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Protectionism Enemy of Economic Recovery

Economics / Global Economy Sep 19, 2009 - 01:08 PM GMT

By: Bryan_Rich


Best Financial Markets Analysis ArticleIn the most global-reaching recession since the Great Depression, protectionism is a poison pill for recovery. And we got a taste of it this week …

The Chinese supply about 19 percent of the U.S. tire market. And the Obama administration just slapped a 35 percent tariff on those imports!

This isn’t a one-off incident. When global leaders met last April in London for the G-20 meeting, they addressed the “critical importance of rejecting protectionism.” But their actions have spoken louder than their words …

The recent World Trade Report from the World Trade Organization shows that, since the global economy took a nosedive, protectionism is on the rise with a sharp increase in new trade restrictions reported to the WTO.

Since April, when the G-20 last vowed to avoid such measures, 91 new protectionist initiations have been reported against G-20 member countries!

Protectionism is a natural response in recessions. When jobs are tight the perception by most workers toward globalization becomes more negative. And studies show that during these times, the number of people who favor the idea of higher tariffs on imported goods increases considerably.

The Chinese have retaliated against Obama's 35% tariff on tires.
The Chinese have retaliated against Obama’s 35% tariff on tires.

So politics play a huge role …

Commenting on the new tire tariff, the president of the United Steelworkers union said … “The President is enforcing our trade rules, and by standing up to China, is standing up for us.”

But protectionism has historically put weak economies in a deeper and more prolonged crisis.

A Glimpse at the Track Record Of Protectionism …

What is said to be one of greatest mistakes made during the Great Depression was the Smoot-Hawley Act. Weakening U.S. labor markets in 1927 and 1928 motivated an American senator and a congressman to push for tariff increases across nearly 20,000 imported goods.

Hawley and Smoot's legislation intensified nationalism throughout the world.
Hawley and Smoot’s legislation intensified nationalism throughout the world.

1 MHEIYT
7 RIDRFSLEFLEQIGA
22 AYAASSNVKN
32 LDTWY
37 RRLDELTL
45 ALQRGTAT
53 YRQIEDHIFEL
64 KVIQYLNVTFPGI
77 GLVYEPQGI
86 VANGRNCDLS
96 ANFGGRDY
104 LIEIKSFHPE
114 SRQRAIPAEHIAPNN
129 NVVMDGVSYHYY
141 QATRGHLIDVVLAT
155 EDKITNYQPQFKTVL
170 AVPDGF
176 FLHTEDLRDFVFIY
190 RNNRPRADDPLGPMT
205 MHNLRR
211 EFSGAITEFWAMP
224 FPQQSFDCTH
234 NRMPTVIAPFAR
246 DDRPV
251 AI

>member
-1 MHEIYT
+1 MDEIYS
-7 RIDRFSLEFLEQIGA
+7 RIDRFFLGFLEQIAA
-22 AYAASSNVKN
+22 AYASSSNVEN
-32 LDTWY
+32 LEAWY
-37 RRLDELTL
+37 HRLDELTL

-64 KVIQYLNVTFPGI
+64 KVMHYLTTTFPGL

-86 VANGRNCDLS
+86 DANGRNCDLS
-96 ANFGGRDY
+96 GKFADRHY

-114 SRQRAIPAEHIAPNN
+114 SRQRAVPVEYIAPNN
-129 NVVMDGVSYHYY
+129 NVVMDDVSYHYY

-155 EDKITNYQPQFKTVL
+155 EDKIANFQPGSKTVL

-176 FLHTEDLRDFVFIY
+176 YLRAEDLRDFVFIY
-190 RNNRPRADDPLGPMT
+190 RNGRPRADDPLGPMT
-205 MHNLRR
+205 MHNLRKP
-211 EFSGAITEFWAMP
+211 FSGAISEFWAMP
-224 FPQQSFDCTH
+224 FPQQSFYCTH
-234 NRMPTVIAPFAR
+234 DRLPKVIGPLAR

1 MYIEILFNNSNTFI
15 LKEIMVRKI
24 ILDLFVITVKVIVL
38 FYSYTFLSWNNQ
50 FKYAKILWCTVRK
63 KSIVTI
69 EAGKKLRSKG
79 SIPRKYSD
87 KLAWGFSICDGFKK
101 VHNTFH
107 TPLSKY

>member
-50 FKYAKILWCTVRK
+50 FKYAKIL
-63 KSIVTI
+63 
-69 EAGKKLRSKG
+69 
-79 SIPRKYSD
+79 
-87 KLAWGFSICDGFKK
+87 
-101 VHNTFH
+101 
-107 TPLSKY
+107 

The heated discussions started in 1929, prior to the stock market crash. And by 1930, U.S. lawmakers had put tariffs on practically everything they could. What followed were a depression and three recessions over the course of two decades.

Meanwhile, investors who bought at the top of the U.S. stock market in 1929, were underwater for the next 25 years!

So what makes protectionism so dangerous?

Simply put: It brings about retaliation. Other countries tend to take similar action, further choking off global trading activity.

For example, China responded to the new tire tariff by launching a probe into alleged “dumping” practices of American automotive and chicken products. Dumping is when exporters sell a product for less than charged, or can be produced, in its home market.

Global Trade Already in Collapse …

Global trade has fallen off a cliff. And economies cannot afford to let the situation worsen.

The chart below shows the current fall in global trade (the red line) relative to the drop during the Great Depression (the blue line).

Hawley and Smoot’s legislation intensified nationalism throughout the world.

As you can see, despite the improvements in economies and the vast improvements in sentiment, global trade remains on a sharper sloping decline than it did in the Great Depression.

Another Pledge from G-20 Leaders: Avoid Competitive Devaluations

Exports are typically a key tool in leading countries out of recession. And in typical run-of-the-mill recessions, countries can weaken their currencies to improve the competitiveness of their exports.

But in a global recession, currency devaluations have a viral effect. Just like with trade restrictions, if some countries devalue their currencies, others will follow suit.

And with the aggressive rise in many currencies against the dollar over the past six months, the pressure to curb currency strength is growing — which means central banks are dealing with a threatening situation.

A strong currency can hurt countries that depend on exports.
A strong currency can hurt countries that depend on exports.

A strong currency can derail fragile recoveries, particularly for those countries with highly export-centric economies. Strong currencies undermine the easy money policies central banks have enacted, and they make exports more expensive and less competitive on a global stage. Alternatively, competitive devaluations could fuel unrest and retaliatory moves by other countries, which could damage a weak recovery.

The bottom line is that global economies are walking on a high wire toward recovery. And the threats that could quickly prompt a fall back into recession are numerous.

Could protectionism be that catalyst that sets the global economic recession into round two? Next week, leaders around the world will meet in Pittsburgh for another G-20 meeting. And you can bet that protectionism and currencies will be a hot topic.



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